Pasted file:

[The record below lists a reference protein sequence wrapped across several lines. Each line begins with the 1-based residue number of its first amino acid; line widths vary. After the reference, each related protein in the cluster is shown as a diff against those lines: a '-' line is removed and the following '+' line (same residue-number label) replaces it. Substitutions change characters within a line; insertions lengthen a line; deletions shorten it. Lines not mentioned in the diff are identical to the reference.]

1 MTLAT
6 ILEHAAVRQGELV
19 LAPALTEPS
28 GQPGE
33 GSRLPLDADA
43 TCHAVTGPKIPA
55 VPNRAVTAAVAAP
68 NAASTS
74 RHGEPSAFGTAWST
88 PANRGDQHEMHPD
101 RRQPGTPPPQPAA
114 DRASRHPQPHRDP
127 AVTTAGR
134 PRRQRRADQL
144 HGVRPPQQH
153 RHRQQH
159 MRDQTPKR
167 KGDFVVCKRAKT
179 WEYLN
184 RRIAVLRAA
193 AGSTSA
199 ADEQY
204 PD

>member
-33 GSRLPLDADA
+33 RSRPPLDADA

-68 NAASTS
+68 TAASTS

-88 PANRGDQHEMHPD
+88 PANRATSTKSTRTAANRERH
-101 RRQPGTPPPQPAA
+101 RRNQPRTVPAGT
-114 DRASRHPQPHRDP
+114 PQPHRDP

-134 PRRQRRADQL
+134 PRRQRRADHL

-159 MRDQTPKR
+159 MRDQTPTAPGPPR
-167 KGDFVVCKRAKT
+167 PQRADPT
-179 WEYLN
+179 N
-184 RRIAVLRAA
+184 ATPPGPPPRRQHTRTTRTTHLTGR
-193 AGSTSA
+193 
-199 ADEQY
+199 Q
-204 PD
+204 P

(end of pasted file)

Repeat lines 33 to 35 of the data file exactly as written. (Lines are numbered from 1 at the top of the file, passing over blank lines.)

+101 RRNQPRTVPAGT
-114 DRASRHPQPHRDP
+114 PQPHRDP